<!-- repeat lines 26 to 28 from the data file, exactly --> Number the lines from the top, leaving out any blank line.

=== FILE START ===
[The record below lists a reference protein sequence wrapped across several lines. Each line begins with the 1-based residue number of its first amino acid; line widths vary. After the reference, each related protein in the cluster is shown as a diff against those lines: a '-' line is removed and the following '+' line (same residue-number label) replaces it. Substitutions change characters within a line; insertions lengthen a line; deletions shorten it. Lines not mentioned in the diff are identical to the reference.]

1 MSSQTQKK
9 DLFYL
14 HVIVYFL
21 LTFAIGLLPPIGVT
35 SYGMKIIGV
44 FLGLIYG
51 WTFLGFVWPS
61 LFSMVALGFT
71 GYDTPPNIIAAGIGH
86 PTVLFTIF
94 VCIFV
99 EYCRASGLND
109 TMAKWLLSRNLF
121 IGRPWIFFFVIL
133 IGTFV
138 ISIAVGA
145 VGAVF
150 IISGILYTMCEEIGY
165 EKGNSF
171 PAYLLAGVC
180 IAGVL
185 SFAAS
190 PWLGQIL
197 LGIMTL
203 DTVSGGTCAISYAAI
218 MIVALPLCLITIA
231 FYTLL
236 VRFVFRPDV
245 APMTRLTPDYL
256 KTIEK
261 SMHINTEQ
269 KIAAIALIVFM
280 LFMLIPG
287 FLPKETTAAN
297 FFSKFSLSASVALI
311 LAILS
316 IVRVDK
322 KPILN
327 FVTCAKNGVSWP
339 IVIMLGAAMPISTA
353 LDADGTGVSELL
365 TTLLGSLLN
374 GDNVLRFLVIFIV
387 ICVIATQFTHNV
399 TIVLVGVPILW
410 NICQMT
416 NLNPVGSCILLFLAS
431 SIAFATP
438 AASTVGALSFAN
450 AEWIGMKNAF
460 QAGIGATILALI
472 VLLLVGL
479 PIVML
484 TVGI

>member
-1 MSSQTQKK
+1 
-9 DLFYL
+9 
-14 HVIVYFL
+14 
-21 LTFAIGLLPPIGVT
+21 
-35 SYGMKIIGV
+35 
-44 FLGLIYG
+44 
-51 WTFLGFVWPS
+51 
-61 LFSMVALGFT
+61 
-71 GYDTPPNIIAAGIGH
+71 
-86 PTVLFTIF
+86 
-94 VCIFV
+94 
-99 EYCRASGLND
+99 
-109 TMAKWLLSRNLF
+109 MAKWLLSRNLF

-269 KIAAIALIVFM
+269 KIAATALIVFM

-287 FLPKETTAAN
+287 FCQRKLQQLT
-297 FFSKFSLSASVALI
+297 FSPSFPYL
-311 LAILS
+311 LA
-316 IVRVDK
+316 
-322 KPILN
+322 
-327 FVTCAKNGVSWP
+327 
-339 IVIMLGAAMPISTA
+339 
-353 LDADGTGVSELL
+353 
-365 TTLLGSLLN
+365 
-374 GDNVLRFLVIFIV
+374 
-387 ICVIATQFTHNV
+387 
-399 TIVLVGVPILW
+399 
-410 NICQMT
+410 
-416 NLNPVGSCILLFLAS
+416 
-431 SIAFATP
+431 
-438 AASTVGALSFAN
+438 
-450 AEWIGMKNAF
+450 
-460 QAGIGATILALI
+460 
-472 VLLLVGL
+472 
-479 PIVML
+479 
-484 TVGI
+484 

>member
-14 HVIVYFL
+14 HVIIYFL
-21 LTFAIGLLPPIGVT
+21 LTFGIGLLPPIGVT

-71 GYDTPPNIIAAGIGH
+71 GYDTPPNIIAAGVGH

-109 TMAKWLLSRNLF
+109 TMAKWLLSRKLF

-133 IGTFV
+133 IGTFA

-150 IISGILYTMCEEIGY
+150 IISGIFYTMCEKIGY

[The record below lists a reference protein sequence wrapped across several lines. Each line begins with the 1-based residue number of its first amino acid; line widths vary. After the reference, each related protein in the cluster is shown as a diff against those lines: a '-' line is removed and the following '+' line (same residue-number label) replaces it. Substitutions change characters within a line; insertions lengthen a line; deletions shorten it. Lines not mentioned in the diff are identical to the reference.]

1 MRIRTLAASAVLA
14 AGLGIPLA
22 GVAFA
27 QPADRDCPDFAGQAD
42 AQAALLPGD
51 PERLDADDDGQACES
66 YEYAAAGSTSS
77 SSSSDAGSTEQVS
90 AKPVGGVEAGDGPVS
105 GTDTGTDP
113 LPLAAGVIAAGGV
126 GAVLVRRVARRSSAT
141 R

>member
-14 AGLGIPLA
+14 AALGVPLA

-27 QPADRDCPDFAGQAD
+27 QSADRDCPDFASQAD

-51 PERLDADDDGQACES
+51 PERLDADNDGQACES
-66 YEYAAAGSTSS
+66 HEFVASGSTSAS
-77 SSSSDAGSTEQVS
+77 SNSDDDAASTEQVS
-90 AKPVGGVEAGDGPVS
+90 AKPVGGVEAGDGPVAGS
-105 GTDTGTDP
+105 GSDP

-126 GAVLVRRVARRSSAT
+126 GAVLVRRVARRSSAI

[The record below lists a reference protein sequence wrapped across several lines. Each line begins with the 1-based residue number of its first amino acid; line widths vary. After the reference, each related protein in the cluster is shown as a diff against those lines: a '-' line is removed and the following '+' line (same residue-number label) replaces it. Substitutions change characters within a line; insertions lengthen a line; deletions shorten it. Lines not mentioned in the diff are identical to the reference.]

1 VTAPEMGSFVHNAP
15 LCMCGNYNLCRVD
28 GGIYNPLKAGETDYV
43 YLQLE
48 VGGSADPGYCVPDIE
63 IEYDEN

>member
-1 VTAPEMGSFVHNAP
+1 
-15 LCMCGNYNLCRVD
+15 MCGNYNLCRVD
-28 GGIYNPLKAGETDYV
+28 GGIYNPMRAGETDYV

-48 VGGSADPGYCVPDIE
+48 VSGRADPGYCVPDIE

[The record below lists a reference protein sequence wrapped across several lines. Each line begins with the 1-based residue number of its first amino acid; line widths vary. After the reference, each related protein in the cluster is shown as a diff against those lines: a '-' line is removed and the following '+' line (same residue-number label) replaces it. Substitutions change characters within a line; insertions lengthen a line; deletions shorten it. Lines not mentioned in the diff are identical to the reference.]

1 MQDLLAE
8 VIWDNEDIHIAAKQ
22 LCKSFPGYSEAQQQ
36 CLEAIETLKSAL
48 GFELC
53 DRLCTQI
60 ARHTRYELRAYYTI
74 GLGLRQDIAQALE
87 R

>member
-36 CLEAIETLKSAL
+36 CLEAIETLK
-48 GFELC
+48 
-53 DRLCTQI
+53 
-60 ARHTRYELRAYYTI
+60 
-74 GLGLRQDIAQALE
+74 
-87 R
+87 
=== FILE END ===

203 DTVSGGTCAISYAAI
218 MIVALPLCLITIA
231 FYTLL